Does your dog pull on lead when someone approaches? when he sees another dog? if joggers run by? if children are playing? if a cat or squirrel dash through the yard? Is he hard to control at the vet's or groomer's? when people come into your house?
If the answer to any of these questions is yes, chances are your dog needs to learn self control. Just as children must learn to control their impulses before they can mature into responsible adults, dogs must learn self control before they can become well mannered canine citizens. Self control must be taught, just as you teach him to sit or speak or come when called.
Every owner can teach his dog self control by following these guidelines:
Train, don't restrain. Taking a firm grip on the leash and collar teaches the dog nothing except that you can restrain him. Instead, give a simple command, such as sit, reminding with the lead if needed, then loosen the lead so there is no tension at all. If the dog breaks position, quietly and slowly reposition him, and loosen the lead again.
Ask for compliance, not submission. View working with your dog as you would working with any friend. Avoid creating a struggle by asking the dog for more than he can do at the time. For example, if your dog is really excited, he may be unable or unwilling to lay down, but agreeable to sitting quietly with a few reminders from you. Compromise and be reasonable - most struggles between dog and owner are created when the owner attempts to dominate the dog, instead of finding a solution acceptable to both owner and dog.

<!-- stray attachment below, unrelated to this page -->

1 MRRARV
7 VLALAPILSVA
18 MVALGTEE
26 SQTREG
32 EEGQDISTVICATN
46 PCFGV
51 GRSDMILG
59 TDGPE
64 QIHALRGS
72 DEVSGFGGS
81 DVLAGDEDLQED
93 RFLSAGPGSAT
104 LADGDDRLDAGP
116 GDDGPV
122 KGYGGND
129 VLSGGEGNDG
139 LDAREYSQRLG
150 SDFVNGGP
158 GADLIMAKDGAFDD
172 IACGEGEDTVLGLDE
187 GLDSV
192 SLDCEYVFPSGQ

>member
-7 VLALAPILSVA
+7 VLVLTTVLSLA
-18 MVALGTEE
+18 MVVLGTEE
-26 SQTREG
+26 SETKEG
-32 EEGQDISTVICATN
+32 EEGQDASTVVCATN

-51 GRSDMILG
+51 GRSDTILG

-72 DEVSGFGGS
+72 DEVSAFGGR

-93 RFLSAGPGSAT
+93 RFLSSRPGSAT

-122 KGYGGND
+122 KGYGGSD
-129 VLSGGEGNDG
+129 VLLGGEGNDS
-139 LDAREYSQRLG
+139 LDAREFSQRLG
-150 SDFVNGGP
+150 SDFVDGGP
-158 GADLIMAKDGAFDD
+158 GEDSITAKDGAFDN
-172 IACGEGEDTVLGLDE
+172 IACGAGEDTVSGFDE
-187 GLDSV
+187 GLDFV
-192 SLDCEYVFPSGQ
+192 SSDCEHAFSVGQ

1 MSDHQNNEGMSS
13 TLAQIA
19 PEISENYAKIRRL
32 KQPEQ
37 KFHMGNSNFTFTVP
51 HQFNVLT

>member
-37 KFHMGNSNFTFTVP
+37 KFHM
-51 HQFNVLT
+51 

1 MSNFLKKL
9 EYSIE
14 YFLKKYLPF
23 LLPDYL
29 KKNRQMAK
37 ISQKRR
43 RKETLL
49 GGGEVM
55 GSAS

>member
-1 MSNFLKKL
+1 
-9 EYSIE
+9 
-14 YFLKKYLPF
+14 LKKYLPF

Remember the dog does not know what his options are. A dog who is lacking self control simply does not know that it is possible to sit quietly in the face of distractions. It is the owner's responsibility to show the dog that he has options other than lunging, pulling or leaping around.
Move slowly and talk quietly. A dog who is highly excited needs calm, slow handling. A common mistake owners make is to move quickly, grabbing at the leash and collar, raising their voice and speaking in short, sharp tones. From the dog's point of view, the owner appears as excited as they are, and short sharp tones often sound like barking. Instead of calming the dog, this reinforces his excitement. By moving slowly and talking quietly, the owner sends a clear message to the dog that he is not excited and is in control of the situation.
Remind and ask, don't demand. A dog who is already excited is likely to resist a harsh correction or respond by becoming more excited. "Ask" by using the lightest possible touch on the leash and collar, and remind the dog what he's doing each time he forgets and shifts position.
Work on teaching self control in all situations. Begin by working in distraction free areas, and ask your dog to sit on a loose leash for five minutes. Gradually move on to more exciting situations, and practice often. Work at home, at friends' homes, in parks, shopping centers, at dog shows, training classes and the veterinarian's. As your dog's self control and respect for you increases, you can add laying down quietly for up to 30 minutes to his skills.
For more information, we recommend the Flying Dog Press booklet -
Understanding & Teaching Self Control.
"Guidelines for Teaching Self Control" by Suzanne Clothier